I have been shooting moving images since I was a kid, when my dad first let me get my hands on his Back-to-the-Future-esque camcorder. As an adult I began recording my life in uncomfortably fine detail. But later, after taking an increasing number of commercial production jobs, I started to add some structure to my personal filmmaking. Most of the content I’ve produced is from my global travels, journalling the adventure from a visual perspective. I rarely try too hard to build story and structure into my work, it’s more of a chronological, honest record of what we saw and did. But people seem to like it so I keep making it.
My travel films go into this Travelogue playlist on YouTube, but here are some highlights:
Iceland 2015 – Five Days Round the Ring Road with My Best Friends
These are some of my best friends.
Four lads, five days, one Land Rover, and one iconic ring road around the alien world of Iceland. We had no plans, nowhere booked, a storm had hit the island and everyone told us it was too dangerous to venture far.
We completely ignored them.
What we got was clear skies and nobody around to bother us. With the low winter sun it was Magic Hour all day. Then at night the Northern Lights struck up and serenaded our hot tub drinking sessions.
And Joe never did wear his rain jacket.
In Sept/Aug 2013, my girl and I spent a month touring the island chain of Indonesia. This is a journal, of sorts, from that adventure. It’s messy. Less a story than a mush of video clips strung into more-or-less chronological order. I would apologise for the amateur mistakes with issues like sound, editing, and the slow bits, but I won’t. It’s not supposed to be a masterpiece.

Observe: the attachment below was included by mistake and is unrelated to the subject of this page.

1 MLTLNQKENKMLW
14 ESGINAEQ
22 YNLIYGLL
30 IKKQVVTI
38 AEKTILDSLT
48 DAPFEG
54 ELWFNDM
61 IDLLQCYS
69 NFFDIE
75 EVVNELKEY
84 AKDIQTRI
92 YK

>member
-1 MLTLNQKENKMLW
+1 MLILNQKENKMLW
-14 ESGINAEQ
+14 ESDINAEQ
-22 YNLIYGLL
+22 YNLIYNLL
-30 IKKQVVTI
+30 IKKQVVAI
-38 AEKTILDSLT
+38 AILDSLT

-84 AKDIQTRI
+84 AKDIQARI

…and in the end, I didn’t need to. The video has been quite popular by itself, inspiring travellers around the world.
In early 2013, my brother and I took our Mum to India for two weeks, then stayed on for a further three weeks when she left. I attempted to capture our journey in video. It was an experiment in travel filmmaking and was written for an audience of just my family and friends, so it is slow and doesn’t try to hard to tell a story.
Constructed in four chronological parts, the journey begins with us searching for our ancestors through old public records in Bangalore, before continuing to the remote highlands of Kerala and the beaches of Goa. Then my brother and I ventured north, stopping almost accidentally at the Kumbh Mela, the largest gathering of humans in world history, then up to magical Varanasi and Khajuraho.
A long weekend visiting Berlin for the first time, with my lady and my new camera.